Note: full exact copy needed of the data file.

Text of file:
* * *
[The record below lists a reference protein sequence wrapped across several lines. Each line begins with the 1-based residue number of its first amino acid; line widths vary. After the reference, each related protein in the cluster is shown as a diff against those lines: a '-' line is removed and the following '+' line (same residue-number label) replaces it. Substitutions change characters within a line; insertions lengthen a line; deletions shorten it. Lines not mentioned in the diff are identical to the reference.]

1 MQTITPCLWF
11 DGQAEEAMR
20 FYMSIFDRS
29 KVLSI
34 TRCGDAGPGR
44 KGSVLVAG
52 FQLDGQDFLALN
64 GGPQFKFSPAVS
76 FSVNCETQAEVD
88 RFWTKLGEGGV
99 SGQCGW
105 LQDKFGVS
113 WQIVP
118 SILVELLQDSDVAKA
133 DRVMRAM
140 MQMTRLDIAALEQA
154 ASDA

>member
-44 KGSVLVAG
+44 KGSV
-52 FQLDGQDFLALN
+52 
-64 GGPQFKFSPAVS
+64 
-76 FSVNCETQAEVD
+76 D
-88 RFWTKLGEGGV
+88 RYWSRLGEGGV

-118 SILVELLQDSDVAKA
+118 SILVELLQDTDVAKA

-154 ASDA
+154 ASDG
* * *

[The record below lists a reference protein sequence wrapped across several lines. Each line begins with the 1-based residue number of its first amino acid; line widths vary. After the reference, each related protein in the cluster is shown as a diff against those lines: a '-' line is removed and the following '+' line (same residue-number label) replaces it. Substitutions change characters within a line; insertions lengthen a line; deletions shorten it. Lines not mentioned in the diff are identical to the reference.]

1 MQTITPCLWF
11 DGQAEEAMR
20 FYMSIFDRS
29 KVLSI
34 TRCGDAGPGR
44 KGSVLVAG
52 FQLDGQDFLALN
64 GGPQFKFSPAVS
76 FSVNCETQAEVD
88 RFWTKLGEGGV
99 SGQCGW
105 LQDKFGVS
113 WQIVP
118 SILVELLQDSDVAKA
133 DRVMRAM
140 MQMTRLDIAALEQA
154 ASDA

>member
-44 KGSVLVAG
+44 KGSV
-52 FQLDGQDFLALN
+52 
-64 GGPQFKFSPAVS
+64 
-76 FSVNCETQAEVD
+76 D
-88 RFWTKLGEGGV
+88 RYWSRLGEGGV

-118 SILVELLQDSDVAKA
+118 SILVELLQDTDVAKA

-154 ASDA
+154 ASDG